“It happens on occasion that, unable to maintain the distance necessary for reflection, journalists end up acting like the fireman who sets the fire. They help create the event by focusing on a story (such as the murder of one young Frenchman by another young man, who is just as French but “of African origin”), and then denounce everyone who adds fuel to the fire that they lit themselves. I am referring, of course, to the National Front which, obviously, exploits or tries to exploit “the emotions aroused by events.” This in the words of the very newspapers and talk shows that startled the whole business by writing the headlines in the first place, and by rehashing events endlessly at the beginning of every evening news program. The media then appear virtuous and humane for denouncing the racist moves of the very figure [Le Pen] they helped create and to whom they continue to offer the most effective instruments of manipulation.”On Television (The New Press, 1998 Trans).
I’m excited to announce that I will officially be teaching GEOG 423: American Popular Culture again this Spring. Now let’s celebrate with some shots of Uncle Jemima’s Pure Mash Liquor!https://player.vimeo.com/api/player.js
Not only is this brief sketch one of the funniest things I’ve ever seen on television, it provides a perfect encapsulation of (1) what a national treasure Tracy Morgan is, and (2) how baked-in racism and racist caricatures are in American popular culture. When I first did my lecture on the thick undercurrent of the Minstrel Show in pop culture, I realized how little context I had to understand how brilliant this sketch was when it first aired in 2000 (or so).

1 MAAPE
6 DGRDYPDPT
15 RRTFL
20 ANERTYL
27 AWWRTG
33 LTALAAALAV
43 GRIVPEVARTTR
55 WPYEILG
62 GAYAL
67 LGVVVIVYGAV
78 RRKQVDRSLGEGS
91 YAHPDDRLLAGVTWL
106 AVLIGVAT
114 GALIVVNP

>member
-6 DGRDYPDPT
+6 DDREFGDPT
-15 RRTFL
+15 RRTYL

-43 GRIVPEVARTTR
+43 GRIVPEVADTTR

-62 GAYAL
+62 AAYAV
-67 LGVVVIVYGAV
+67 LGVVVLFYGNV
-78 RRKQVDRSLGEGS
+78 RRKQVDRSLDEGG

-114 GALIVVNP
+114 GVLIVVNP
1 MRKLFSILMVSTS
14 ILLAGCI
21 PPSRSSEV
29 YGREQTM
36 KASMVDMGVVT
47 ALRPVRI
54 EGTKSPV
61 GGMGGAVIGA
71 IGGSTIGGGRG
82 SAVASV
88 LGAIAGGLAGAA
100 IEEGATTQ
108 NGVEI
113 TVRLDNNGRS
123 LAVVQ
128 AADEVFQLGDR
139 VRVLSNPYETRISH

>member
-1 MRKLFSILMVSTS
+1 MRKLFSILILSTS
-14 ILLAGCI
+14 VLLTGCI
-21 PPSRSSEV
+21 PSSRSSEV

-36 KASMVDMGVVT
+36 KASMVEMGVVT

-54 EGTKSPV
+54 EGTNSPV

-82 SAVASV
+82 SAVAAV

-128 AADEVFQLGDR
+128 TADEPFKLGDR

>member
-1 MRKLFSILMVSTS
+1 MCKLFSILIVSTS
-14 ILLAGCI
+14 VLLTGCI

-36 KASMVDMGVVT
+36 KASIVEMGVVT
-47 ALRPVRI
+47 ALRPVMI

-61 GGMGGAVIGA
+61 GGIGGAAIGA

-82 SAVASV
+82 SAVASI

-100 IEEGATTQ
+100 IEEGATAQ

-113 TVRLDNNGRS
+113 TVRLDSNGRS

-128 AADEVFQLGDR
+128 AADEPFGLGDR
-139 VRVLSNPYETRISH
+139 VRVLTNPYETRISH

I was only vaguely aware of Song of the South, as much as Disney was still largely capable of keeping it under-rug-swept at the time, a few years before streaming video and user-side online reference became the norm. I don’t remember if I had yet connected the dots between Splash Mountain, “Zip-a-Dee-Doo-Dah,” other relics of the post-War/pre-Civil Rights era with the beautifully modulated satire here. Then and now, it was an exceptional use of television as a medium for sketch comedy and one of my favorite moments in SNL’s decades-long, peaks-and-valleys history.
I had an absolute blast teaching 423 (cross-listed with American Studies) for the first time this past Spring, and my department has rewarded me by adding a section during what would otherwise have been an off-year. A colleague has invited me to present this as a guest-lecture in a course on race and racism next month. I also hope to incorporate this into my discussion on symbolic gentrification at Relix Mic Nite on November 8th. It’s all coming together…slowly.